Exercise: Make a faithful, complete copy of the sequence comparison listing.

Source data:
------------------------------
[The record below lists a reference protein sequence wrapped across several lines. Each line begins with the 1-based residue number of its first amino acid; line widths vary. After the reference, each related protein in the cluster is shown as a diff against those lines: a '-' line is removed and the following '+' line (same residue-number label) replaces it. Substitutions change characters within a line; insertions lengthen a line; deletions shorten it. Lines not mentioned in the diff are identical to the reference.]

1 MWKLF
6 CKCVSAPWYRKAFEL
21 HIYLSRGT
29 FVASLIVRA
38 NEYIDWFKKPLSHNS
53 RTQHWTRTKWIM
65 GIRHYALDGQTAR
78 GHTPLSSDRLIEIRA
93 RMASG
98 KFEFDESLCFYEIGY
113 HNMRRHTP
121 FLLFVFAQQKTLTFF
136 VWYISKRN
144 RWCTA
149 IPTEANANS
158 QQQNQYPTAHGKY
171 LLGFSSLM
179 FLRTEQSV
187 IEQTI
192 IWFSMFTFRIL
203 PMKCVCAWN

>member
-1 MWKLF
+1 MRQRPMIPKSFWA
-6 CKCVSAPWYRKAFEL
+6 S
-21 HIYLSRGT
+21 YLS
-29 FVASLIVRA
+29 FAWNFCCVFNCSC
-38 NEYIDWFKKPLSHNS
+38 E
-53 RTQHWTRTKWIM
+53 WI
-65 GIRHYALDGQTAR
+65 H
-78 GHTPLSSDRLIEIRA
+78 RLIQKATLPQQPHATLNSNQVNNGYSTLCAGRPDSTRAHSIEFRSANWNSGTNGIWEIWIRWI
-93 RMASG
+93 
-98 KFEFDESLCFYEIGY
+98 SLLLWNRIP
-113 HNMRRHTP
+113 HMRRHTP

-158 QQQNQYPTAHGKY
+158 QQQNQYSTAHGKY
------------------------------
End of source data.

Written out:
[The record below lists a reference protein sequence wrapped across several lines. Each line begins with the 1-based residue number of its first amino acid; line widths vary. After the reference, each related protein in the cluster is shown as a diff against those lines: a '-' line is removed and the following '+' line (same residue-number label) replaces it. Substitutions change characters within a line; insertions lengthen a line; deletions shorten it. Lines not mentioned in the diff are identical to the reference.]

1 MWKLF
6 CKCVSAPWYRKAFEL
21 HIYLSRGT
29 FVASLIVRA
38 NEYIDWFKKPLSHNS
53 RTQHWTRTKWIM
65 GIRHYALDGQTAR
78 GHTPLSSDRLIEIRA
93 RMASG
98 KFEFDESLCFYEIGY
113 HNMRRHTP
121 FLLFVFAQQKTLTFF
136 VWYISKRN
144 RWCTA
149 IPTEANANS
158 QQQNQYPTAHGKY
171 LLGFSSLM
179 FLRTEQSV
187 IEQTI
192 IWFSMFTFRIL
203 PMKCVCAWN

>member
-1 MWKLF
+1 MRQRPMIPKSFWA
-6 CKCVSAPWYRKAFEL
+6 S
-21 HIYLSRGT
+21 YLS
-29 FVASLIVRA
+29 FAWNFCCVFNCSC
-38 NEYIDWFKKPLSHNS
+38 E
-53 RTQHWTRTKWIM
+53 WI
-65 GIRHYALDGQTAR
+65 H
-78 GHTPLSSDRLIEIRA
+78 RLIQKATLPQQPHATLNSNQVNNGYSTLCAGRPDSTRAHSIEFRSANWNSGTNGIWEIWIRWI
-93 RMASG
+93 
-98 KFEFDESLCFYEIGY
+98 SLLLWNRIP
-113 HNMRRHTP
+113 HMRRHTP

-158 QQQNQYPTAHGKY
+158 QQQNQYSTAHGKY